On artificial intelligence and a changing workplace: “In 1960, an anthropologist from the University of Toronto, a guy called Richard B, Lee, went out and he went to work with the Juǀʼhoan bushmen. He did a simple economic input-output analysis. In their particular case he looked at the amount of time they spent gathering wild foods and vegetables, how effective they were at it, and the amount of time they spent hunting.
“And what did he find? He found that actually, with able-bodied adults working and looking after children, and the elderly who weren’t expected to do much, they didn’t have to work more than 15 to 17 hours per week. And at same time, in the 1960s, they were better nourished than most Westerners were. Here’s this exemplary of what’s supposed to be this remnant hunter-gatherer society, and here they are, working 15 to 17 hours a week, having tons of leisure time, which they spend hanging out with their kids, playing games, telling stories, living life, falling in love and out of love. There was a lot of that happening. And they were doing so with very little effort. They had few wants, that were very easily and simply met. And because they had these kind of technologies and skills that enabled them to make a good living out of this difficult environment, they succeeded phenomenally well. And this is why they endured so long.
It also meant that they had cultural institutions that were all to do with things like sustainability… It was a sort of organic process of relationship with their environment. There was no need to exploit more, they were all very anti-hierarchical. One guy saw a pile of mongongo nuts and thought, “Oh I’m going to get all the mongongo nuts and monopolize this particular pile of mongongo nuts and distribute it so that I can maybe get some power back.” There was no point, because it was so fiercely egalitarian, all objects were shared. And anyway, if you have a big pile of mongongo nuts, somebody could just say, “Oh, I’ll just go and get my own pile of mongongo nuts.” It produced this extremely sustainable way of living. And these really interesting principles, which have a real bearing on lots of the big questions that we face today.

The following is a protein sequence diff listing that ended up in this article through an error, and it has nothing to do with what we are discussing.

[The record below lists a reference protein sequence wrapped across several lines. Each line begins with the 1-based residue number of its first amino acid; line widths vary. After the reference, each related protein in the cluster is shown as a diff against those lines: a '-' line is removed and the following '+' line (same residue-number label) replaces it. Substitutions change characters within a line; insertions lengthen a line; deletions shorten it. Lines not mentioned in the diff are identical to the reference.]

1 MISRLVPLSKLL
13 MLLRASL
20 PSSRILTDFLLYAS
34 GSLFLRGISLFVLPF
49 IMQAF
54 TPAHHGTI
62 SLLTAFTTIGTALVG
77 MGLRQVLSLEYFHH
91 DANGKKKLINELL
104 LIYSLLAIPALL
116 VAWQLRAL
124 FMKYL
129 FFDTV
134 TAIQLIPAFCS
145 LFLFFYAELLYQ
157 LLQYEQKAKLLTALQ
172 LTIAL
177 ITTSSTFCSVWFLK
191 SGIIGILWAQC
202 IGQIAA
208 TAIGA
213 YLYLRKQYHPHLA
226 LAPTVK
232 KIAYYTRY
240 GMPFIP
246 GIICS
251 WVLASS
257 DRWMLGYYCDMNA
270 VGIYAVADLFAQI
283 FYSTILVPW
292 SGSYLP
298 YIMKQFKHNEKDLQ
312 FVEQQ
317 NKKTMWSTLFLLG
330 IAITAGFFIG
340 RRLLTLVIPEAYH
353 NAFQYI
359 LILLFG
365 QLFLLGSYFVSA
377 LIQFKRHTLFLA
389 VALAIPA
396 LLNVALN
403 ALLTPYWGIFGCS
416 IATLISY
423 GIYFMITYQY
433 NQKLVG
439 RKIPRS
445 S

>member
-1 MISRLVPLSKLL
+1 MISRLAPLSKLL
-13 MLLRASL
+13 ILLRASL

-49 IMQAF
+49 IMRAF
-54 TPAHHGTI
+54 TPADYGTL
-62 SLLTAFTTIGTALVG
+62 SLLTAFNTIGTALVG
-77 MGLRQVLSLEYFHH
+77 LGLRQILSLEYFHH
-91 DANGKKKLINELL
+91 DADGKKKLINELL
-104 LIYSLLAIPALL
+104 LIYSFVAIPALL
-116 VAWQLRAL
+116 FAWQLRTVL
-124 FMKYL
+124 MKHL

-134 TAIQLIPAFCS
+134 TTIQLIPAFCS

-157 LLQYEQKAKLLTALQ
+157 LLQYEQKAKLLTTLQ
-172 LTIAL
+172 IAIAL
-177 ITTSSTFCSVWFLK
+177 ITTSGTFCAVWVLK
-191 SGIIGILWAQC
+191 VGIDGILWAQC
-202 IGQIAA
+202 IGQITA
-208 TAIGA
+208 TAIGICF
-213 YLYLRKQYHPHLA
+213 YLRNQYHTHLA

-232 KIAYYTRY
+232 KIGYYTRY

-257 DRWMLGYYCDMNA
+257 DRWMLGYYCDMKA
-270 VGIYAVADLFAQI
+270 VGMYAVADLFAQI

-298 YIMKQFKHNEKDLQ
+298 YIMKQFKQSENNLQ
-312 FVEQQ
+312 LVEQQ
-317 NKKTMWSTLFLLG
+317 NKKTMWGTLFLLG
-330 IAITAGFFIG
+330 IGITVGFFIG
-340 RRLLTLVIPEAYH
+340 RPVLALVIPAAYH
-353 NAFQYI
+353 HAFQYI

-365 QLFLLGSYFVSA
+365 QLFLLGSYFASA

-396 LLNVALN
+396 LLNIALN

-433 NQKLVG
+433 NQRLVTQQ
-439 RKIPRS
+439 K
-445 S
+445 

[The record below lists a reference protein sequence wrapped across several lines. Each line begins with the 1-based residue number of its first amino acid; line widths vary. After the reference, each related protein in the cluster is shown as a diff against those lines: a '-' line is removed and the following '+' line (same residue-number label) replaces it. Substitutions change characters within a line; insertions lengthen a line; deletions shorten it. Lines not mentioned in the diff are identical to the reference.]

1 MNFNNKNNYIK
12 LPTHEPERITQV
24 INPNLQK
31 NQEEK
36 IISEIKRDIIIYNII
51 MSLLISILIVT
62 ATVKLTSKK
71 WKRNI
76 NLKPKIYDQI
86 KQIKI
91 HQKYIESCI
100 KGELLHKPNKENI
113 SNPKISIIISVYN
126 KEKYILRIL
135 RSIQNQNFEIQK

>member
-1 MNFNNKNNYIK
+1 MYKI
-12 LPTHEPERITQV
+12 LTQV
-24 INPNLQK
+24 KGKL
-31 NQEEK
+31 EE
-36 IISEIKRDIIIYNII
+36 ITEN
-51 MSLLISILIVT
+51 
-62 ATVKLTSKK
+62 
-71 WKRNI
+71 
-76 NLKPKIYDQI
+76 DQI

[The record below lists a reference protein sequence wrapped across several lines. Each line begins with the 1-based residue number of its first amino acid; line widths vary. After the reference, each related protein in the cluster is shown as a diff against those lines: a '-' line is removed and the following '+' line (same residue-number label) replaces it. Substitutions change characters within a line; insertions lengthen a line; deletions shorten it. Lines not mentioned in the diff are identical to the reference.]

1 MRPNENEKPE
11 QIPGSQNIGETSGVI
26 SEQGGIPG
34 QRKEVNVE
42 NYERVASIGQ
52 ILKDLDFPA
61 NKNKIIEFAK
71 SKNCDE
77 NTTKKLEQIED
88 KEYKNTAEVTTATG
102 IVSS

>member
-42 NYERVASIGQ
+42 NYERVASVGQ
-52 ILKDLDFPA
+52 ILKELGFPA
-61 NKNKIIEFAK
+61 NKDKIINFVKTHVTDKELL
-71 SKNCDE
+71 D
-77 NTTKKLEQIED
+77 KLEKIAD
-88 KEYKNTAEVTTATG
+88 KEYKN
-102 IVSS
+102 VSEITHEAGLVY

Automation’s a very obvious one, because we’re sitting panicking about how much work there’s going to be in the future for people to do. Robots are stealing our jobs, the guts are hollowed out of the industry, what the hell are people going to do? How are we going to fight? Actually, hunter-gatherers tell us: One, we’re not preconditioned to work as hard as we do, it’s a very recent cultural thing. Two, we know it’s actually pretty unhealthy, the amount of work we do. Not just individually, but in productive terms for our planet. So maybe, instead of worrying about how to find stuff for other people to do and be productive, maybe we look at this as an opportunity to re-imagine our relationships with our workplaces, and look towards creating potentially a much more sustainable future. It’s a first step in looking at other principles about how we might live in what is an extremely abundant world now.”
Find more of James Suzman’s writing, photography and research on his website.